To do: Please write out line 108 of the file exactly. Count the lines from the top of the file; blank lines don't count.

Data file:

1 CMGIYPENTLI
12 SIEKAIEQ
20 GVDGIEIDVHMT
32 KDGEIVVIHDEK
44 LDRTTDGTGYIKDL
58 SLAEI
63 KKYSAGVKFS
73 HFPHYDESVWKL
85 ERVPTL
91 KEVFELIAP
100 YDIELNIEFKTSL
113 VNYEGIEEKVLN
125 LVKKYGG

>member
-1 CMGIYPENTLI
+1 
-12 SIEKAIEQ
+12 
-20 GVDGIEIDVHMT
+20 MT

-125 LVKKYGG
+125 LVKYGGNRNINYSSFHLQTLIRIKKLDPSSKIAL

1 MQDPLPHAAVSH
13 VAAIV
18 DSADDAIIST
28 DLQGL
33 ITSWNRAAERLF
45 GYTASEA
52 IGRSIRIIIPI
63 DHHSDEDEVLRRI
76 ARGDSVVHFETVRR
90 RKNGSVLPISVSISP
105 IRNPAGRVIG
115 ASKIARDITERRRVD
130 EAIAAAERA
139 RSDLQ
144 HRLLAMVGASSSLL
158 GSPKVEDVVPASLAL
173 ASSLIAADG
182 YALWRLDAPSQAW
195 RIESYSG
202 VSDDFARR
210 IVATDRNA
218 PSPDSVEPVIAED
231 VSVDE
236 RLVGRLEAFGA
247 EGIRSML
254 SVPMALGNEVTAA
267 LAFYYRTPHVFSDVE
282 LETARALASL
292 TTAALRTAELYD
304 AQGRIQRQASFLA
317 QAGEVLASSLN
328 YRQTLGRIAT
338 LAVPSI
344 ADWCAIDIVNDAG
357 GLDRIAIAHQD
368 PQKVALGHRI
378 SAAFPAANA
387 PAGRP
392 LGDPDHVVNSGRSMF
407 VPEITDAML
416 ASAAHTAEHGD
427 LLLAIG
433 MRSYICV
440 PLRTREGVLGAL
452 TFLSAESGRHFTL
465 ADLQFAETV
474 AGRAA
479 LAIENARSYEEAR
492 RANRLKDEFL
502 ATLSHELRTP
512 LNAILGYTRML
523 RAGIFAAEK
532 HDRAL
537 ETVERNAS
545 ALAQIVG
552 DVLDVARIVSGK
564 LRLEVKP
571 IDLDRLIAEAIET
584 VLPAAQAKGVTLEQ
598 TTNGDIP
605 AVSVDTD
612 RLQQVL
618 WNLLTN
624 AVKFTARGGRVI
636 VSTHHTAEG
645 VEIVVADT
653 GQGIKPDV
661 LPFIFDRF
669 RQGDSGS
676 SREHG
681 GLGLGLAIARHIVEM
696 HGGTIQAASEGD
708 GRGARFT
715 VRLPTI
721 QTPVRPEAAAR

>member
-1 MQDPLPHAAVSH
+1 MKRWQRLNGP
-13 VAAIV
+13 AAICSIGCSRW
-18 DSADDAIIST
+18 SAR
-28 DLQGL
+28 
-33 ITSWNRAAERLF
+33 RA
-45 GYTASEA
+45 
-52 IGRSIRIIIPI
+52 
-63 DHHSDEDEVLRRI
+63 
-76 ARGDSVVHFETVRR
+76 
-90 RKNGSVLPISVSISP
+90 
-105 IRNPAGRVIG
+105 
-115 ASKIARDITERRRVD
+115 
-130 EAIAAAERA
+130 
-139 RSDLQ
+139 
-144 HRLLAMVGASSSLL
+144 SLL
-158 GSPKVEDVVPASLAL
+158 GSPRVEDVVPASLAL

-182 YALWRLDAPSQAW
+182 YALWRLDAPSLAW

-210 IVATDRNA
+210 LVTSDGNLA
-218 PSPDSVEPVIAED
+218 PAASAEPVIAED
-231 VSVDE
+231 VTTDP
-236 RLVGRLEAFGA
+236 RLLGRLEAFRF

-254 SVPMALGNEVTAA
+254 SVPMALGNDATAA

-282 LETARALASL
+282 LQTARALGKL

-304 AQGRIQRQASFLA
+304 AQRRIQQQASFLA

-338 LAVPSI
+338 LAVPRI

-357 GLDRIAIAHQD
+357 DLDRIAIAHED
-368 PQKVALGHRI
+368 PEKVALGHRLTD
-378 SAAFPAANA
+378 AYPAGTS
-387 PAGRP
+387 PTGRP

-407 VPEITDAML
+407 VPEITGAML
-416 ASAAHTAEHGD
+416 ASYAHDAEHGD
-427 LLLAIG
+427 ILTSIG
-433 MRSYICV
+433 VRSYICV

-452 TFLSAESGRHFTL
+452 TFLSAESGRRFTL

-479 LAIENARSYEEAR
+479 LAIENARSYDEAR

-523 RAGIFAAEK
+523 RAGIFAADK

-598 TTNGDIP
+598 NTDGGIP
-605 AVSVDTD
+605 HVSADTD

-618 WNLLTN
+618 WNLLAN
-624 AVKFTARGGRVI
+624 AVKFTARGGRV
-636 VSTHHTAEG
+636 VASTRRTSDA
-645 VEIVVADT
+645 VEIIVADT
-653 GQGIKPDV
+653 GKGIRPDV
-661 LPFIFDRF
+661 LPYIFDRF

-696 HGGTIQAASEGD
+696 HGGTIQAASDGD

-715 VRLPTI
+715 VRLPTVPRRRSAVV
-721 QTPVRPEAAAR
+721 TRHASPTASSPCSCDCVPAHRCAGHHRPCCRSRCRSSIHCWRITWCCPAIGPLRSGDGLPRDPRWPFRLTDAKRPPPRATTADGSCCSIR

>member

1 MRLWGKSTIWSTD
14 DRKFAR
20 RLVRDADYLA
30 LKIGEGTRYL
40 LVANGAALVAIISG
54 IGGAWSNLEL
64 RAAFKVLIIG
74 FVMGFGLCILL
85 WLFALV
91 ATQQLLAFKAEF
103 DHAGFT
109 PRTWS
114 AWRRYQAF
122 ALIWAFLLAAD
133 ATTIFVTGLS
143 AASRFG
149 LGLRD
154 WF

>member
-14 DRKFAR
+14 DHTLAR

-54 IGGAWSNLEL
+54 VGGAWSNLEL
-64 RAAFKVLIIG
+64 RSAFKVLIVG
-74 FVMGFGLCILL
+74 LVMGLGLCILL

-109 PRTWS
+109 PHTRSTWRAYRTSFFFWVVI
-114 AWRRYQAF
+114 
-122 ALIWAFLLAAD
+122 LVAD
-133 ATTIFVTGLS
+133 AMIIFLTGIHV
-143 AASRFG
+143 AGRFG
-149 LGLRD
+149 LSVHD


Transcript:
+33 RA